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In Praise of Enterprise – via a 260 year old canal

Andy Jervis, Group Chairman, recently fulfilled one of his long-held ambitions of buying a narrowboat. His wife, Sue, introduced him to boating soon after they met over four decades ago, and their many family waterborne holidays over the years have only increased his love for this historic form of transport. The English canal system is a fascinating development in technology, but it also symbolises something that we can achieve or aspire to... success.

Let's let Andy explain further.

One of the things I enjoy about our English canal system is that it’s a living museum of our industrial history. Visiting Manchester’s Castlefield Basin a couple of years ago I learned more about one of the early canal pioneers, Francis Egerton, 3rd Duke of Bridgewater.

The Duke owned coal mines at Worsley, about 7 miles from Manchester, and he was keen to feed the growing demand for power from the City as the new machines being created as part of the developing industrial revolution started to swing into action.

Egerton sank his fortune into creating the Bridgewater Canal which opened in 1761, and is generally acknowledged as the first canal of its type in the world and the blueprint for a spell of canal mania that lasted another 100 years.

Construction of the canal cost the Duke a whopping £168,000, which today is worth approximately £17 million, and he came close to bankruptcy before it was completed. Such was the success of the canal, however, that it was reported that within 2 years from its opening, the Duke was earning dividends of over £80,000 (£8 million) a year from canal traffic.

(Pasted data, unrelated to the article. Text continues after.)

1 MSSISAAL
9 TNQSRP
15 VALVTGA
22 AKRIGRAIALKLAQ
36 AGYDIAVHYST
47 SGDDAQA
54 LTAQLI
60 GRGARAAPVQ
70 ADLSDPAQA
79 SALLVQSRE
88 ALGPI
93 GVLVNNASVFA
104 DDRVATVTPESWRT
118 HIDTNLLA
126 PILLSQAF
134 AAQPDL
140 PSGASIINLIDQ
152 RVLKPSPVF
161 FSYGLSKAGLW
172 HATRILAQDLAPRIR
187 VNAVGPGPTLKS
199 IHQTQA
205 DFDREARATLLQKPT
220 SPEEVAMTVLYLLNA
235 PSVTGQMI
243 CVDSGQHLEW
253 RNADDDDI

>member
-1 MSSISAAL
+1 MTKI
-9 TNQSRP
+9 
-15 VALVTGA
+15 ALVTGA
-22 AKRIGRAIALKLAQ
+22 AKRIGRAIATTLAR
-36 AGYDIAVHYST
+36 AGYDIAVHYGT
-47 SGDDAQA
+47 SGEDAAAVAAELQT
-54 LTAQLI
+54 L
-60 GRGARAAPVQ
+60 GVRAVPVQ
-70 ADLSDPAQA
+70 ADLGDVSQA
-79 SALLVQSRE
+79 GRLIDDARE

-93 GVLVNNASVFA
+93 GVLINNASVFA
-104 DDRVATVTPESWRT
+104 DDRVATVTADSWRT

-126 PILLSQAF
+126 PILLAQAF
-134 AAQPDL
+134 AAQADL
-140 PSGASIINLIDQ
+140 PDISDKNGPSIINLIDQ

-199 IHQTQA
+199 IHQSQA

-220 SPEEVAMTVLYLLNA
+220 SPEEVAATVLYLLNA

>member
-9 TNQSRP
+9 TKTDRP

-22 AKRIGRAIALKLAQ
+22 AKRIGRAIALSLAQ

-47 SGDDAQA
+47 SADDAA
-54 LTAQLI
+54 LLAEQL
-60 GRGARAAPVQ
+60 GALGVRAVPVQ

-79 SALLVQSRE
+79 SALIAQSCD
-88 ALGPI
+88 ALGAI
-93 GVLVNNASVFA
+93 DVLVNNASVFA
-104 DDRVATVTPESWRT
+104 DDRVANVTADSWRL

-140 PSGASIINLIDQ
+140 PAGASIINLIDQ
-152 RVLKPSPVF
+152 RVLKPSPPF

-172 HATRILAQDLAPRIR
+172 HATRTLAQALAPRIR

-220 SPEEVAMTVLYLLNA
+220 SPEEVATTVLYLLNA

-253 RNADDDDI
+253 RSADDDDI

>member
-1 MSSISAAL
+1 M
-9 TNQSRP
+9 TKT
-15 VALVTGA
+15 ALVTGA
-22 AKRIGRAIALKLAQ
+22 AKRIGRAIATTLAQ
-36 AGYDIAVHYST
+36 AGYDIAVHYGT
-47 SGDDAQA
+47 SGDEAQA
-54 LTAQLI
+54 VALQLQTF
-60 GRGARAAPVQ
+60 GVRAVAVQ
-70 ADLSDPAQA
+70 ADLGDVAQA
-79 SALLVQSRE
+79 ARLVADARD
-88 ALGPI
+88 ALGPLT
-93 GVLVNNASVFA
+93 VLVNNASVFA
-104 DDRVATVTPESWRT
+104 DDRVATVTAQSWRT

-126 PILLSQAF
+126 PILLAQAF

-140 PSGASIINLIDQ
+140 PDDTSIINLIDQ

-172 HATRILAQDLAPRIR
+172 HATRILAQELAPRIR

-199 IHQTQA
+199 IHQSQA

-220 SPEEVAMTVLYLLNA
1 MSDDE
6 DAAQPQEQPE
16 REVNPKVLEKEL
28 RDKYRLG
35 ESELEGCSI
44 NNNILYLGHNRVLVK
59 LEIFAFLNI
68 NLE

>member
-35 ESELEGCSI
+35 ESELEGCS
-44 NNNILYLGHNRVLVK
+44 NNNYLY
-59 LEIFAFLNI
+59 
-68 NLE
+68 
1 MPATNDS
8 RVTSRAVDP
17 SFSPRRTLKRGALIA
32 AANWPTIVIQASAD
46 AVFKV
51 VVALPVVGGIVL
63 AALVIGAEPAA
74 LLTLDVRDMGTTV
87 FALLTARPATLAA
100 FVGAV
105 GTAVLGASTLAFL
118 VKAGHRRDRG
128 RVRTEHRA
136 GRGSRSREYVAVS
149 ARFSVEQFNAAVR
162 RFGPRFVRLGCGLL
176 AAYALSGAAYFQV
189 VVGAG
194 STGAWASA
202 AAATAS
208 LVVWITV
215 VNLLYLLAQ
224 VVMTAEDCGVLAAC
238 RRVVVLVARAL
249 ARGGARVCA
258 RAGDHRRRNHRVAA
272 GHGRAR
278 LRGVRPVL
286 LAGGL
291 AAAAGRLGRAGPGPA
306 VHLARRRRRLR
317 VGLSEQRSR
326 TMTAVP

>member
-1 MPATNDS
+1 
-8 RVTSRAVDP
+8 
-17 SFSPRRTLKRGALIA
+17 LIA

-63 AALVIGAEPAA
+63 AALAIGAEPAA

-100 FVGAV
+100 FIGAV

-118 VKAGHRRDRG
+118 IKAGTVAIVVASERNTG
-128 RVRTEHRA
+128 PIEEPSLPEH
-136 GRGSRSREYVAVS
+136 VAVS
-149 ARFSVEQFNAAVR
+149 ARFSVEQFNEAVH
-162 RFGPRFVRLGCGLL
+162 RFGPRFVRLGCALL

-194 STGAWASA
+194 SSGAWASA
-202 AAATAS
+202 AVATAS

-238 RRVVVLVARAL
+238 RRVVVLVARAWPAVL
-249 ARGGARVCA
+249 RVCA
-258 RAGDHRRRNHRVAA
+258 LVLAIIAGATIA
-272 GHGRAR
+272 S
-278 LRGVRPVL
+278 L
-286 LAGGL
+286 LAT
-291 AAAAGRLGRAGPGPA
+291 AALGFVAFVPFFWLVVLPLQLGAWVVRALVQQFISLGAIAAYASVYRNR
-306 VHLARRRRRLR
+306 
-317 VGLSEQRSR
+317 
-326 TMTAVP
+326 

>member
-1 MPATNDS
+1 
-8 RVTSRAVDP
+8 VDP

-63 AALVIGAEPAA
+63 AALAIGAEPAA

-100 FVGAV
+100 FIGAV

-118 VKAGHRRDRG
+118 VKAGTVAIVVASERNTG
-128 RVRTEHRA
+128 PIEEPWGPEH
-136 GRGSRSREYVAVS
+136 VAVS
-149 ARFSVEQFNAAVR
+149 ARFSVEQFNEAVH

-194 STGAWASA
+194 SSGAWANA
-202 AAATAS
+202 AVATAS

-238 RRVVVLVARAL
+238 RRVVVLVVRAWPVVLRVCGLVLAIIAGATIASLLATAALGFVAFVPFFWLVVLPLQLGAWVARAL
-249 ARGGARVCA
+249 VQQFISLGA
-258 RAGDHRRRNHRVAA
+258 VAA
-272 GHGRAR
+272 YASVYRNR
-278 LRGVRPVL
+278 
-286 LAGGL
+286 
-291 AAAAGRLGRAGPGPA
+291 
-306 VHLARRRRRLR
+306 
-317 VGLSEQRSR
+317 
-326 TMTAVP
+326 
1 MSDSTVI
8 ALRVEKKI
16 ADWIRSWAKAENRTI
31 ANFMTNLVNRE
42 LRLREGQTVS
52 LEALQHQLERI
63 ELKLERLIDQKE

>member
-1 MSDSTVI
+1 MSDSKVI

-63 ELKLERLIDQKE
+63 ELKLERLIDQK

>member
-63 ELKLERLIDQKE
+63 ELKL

The ability to carry loads many times heavier than using pack horses meant that the price of coal immediately fell to less than half its previous price in Manchester, and later to a fraction of that sum. This in turn attracted entrepreneurs to the City, which went on to become the textile capital of the world. In Australia, household linen and cotton products are today known as ‘Manchester Goods’, a name derived from the City’s name being embossed on the delivery crates that were imported from England throughout the 1800’s.

As wealth increased and technology advanced, new developments were to eventually make the canal system redundant as a means of commercial transport. The rise of railways in the Victorian era, and the internal combustion engine in the last century, were too much competition for the slow moving and geographically limited canal network, and like the railways, large parts of it were closed down for good.

If you’re a Loughburian, did you know that there was a canal basin at Snell’s Nook, not far from the Priory pub at Nanpantan? The old canal bed can still be seen running alongside the entrance to Longcliffe Golf Course.

It was due to the efforts of a small number of dedicated canal enthusiasts that the main canal arteries were saved from closure in the 1940’s and 50’s, and that their value as a recreational resource was recognised. Nowadays, the canal system is busier than ever, with the number of pleasure boats increasing by the day, and spawning a whole new range of services and products to meet the demand from the boating community.

All of these developments have been driven by the desire and enthusiasm of people focused on making things better. The early investment into canals gave way to energy and money being poured into railways, then roads, and lately back into pleasure boats. In the early days of the industrial revolution, huge sums and lots of resources were needed to build long term business success, but we live in inspiring times when anyone with a laptop, an idea and unstoppable enthusiasm can break into the big time.

Achieving success has never been easy or without risks. But the propensity of humans to focus their minds on making things better in some way is at the root of all progress, and it is at the heart of all great businesses. In the 21st century the world faces unique challenges, and there are huge problems to be solved.

I’m confident that, whilst the road is never straight and we may make some wrong turns, we will find a way. It’s a philosophy that engages our investment teams, who are constantly considering new ideas and innovations that offer the promise of long term returns.

Andy Jervis,

Group Chairman


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